THAT Kind of Mom

Nearly a decade ago, years before I reached Mommy status, I taught in a Montessori school and worked in the after-care program at the same school.  It was always fascinating to see how different children reacted when their parents arrived to pick them up.  In a Montessori environment, children are given the opportunity to develop self-control, independence, and responsibility, and they really do amazingly well building those skills.  At least while they are at school.

I’ll never forget one day when the mother of a six-year-old girl arrived to pick her up in the afternoon.  This sweet girl was a joy to work with.  She was always on top of things, very self-directed, and great at helping other children and modeling appropriate behavior to the younger ones.  When her mom came to pick her up, though, she literally threw herself down on the ground and threw a horrible, whining, kicking temper tantrum.   I was stunned at this girl who had suddenly become a completely different child the moment she realized her mom was in the room.  The mom looked at me, rolled her eyes, explained away her daughter’s behavior.

Ever since, I’ve used that story as an example of how children know the expectations of the differing people in their lives; they know what they can get away with in each situation.   My impression was that the mom didn’t set clear and firm boundaries with this young girl, as we did at school.

Well, it looks as though I might have unknowingly become that mom.  When our cruise was over, The Brain and I headed to my parents’ house to pick up Drama Queen and Mr. BANG.  They were napping when we arrived, so we got their things packed up and waited in the living room with my mom.  When Drama Queen walked in and saw The Brain and I, instead of running over into our arms with her huge “I’m the happiest person on Earth!” smile filling her face, she immediately started whining and throwing a fit about wanting to watch t.v.  Again, I was quite surprised by this reaction.  Mom tried to reassure me that she had only acted that way one day while we were gone, but to me, this seemed very much like that little six-year-old girl in the Montessori school.

Granted, we didn’t allow the fit to continue, as that mom had.  And I know that children naturally push limits with their moms more than anyone else.  I know that she was still sleepy from her nap.  And I know she had gotten spoiled by the grandparents letting her watch t.v. each day after nap.  BUT, The Brain and I still took advantage of the situation to reflect back on how we’ve been doing lately on consistently and immediately responding to inappropriate behavior – particularly not following directions right away and this whole whining/temper tantrum thing.  We absolutely didn’t allow it when she was younger, but as she’s gotten older and more responsible, we’ve gotten lax in our responses.  (sigh)  Why does this whole “being consistent” thing have to be SO important and yet SO hard?!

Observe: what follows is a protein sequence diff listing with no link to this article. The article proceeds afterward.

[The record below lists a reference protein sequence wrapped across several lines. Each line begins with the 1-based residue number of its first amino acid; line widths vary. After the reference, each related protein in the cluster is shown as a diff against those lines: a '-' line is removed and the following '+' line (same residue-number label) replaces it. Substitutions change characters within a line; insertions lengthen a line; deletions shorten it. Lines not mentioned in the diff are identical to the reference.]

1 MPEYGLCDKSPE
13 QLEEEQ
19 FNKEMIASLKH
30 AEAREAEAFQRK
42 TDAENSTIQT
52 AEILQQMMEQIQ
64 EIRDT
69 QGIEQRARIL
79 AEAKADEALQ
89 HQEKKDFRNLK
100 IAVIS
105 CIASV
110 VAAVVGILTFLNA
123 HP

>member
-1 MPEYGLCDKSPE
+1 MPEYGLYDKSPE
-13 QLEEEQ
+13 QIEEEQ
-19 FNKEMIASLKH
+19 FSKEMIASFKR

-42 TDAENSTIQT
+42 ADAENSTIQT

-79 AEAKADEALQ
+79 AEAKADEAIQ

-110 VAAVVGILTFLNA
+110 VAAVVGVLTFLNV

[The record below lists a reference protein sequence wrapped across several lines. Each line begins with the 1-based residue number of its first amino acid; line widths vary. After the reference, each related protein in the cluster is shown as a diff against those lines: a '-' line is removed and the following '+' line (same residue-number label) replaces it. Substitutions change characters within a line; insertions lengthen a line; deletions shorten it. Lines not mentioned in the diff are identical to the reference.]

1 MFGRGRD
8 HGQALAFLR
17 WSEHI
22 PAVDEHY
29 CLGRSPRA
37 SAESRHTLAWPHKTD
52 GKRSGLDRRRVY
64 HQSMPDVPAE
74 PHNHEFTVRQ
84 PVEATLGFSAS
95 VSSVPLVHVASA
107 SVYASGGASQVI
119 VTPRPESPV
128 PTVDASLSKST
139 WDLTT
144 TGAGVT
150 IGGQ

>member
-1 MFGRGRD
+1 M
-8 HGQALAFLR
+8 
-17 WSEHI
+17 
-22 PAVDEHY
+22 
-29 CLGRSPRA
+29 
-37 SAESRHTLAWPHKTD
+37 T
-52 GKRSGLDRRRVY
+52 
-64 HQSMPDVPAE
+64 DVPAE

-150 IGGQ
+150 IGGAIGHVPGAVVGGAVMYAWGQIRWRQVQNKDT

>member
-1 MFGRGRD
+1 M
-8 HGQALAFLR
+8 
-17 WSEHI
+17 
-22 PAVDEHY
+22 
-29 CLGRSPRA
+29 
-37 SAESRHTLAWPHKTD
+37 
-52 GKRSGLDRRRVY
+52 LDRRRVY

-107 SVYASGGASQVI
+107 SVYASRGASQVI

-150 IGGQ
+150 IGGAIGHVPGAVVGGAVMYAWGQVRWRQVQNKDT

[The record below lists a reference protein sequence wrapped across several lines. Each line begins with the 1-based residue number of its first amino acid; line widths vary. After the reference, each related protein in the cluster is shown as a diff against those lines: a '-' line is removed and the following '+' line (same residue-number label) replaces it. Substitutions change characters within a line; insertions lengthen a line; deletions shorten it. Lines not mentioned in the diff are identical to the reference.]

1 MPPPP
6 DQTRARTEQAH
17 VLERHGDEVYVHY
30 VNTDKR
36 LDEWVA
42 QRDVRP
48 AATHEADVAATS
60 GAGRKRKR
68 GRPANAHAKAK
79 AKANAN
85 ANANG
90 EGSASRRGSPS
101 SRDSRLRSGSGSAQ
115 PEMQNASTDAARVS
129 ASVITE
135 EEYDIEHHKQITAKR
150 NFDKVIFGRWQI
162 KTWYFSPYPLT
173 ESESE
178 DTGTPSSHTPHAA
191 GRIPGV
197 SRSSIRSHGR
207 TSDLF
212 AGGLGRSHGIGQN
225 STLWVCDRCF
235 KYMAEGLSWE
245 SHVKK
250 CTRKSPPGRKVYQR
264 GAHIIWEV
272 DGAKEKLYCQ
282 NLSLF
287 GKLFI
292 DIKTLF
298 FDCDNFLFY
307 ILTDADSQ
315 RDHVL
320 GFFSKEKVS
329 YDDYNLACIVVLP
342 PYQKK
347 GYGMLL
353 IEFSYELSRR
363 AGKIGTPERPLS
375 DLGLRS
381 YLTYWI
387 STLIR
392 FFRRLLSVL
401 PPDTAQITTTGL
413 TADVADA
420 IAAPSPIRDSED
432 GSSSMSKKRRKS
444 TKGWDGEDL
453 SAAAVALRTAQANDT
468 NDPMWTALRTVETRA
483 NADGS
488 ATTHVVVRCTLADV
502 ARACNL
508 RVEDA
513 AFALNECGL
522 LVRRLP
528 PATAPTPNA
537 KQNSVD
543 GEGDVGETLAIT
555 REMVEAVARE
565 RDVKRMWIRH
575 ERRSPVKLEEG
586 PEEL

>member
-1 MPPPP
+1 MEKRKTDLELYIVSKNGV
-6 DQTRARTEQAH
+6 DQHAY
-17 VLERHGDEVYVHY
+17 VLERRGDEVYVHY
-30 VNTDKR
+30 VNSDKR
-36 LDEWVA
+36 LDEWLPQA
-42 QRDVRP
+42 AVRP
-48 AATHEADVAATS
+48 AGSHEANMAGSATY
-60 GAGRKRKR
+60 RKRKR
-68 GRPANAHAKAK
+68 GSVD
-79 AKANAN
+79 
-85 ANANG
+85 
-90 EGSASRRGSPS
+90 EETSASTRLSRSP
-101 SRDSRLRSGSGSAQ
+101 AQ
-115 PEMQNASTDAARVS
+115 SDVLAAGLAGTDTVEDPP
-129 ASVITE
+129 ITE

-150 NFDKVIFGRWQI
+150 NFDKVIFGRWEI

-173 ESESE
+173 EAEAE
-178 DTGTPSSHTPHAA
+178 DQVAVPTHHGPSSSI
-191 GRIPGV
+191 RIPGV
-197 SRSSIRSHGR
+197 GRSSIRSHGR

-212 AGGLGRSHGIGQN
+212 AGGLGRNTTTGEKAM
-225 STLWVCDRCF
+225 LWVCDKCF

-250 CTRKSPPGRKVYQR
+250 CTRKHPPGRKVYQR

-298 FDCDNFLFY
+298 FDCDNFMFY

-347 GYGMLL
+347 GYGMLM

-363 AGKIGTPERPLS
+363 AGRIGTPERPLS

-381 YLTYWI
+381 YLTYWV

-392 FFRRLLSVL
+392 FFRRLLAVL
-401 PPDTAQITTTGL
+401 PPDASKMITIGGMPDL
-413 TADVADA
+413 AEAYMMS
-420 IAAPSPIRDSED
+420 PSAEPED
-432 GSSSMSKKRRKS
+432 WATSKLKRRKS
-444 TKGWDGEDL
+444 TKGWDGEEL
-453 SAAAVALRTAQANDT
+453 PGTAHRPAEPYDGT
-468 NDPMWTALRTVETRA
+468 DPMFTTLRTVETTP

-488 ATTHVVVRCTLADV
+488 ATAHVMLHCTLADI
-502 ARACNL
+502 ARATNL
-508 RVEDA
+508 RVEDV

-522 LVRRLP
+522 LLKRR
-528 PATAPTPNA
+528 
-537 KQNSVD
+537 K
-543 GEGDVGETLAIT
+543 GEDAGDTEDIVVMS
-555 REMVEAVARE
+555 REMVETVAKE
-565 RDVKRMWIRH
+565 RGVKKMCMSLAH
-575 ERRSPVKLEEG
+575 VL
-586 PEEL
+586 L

So, who has tips for me?  What do you do about whining and throwing temper tantrums?

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7 thoughts on “THAT Kind of Mom

  1. You may remember my difficult time with Noah last year, as publicized on facebook. What ended up working was putting him in his room (with a childproof doorknob thingy so he couldn’t get out and so I didn’t have to stand there forever waiting for him to be done). I still have difficulty in public with him sometimes (I feel like I need to give in sometimes to keep the peace for everyone else), but this helped him overall, and his tantrums became much less frequent and severe pretty quickly. Now Micah is starting up with them. Joy.

    • I’ve experienced the same thing: when I decide on a specific consequence and carry through on it every time, that misbehavior diminishes or disappears quite quickly. It’s just that darn consistency thing! 🙂
      And yeah, you gotta love the public tantrums. Just the other day, I had to carry a kicking, screaming 4YO out of a fairly full restaurant. I very intentionally avoided eye contact with anyone!

  2. Ha ha! Isn’t it crazy how THAT stuff sneaks up on you though as soon as you “relax” on consistency a little bit? I have found Kevin Leman’s advice on tantrums works with my kids, which is what Marianne and Ivy mentioned – refuse to participate in them. Walk away or put them in a separate room and close the door so you don’t have to listen to it. Kyan has been going through a pretty whiny stage recently and I calmly tell him “I can’t understand you because you’re speaking in a whiny voice.” The whining has decreased dramatically since I’ve refused to participate with it.
    I am reading yet another parenting book that stresses the importance of immediately addressing disobedience/misbehavior and correcting/training with consistency (“Raising Godly Tomatoes”). I was thinking today how there are areas of my life that I read stuff about and know it’s good and then forget and therefore I basically should be reading a book every month or two on these subjects (marriage, child rearing and health) so that it’s constantly going through my mind.

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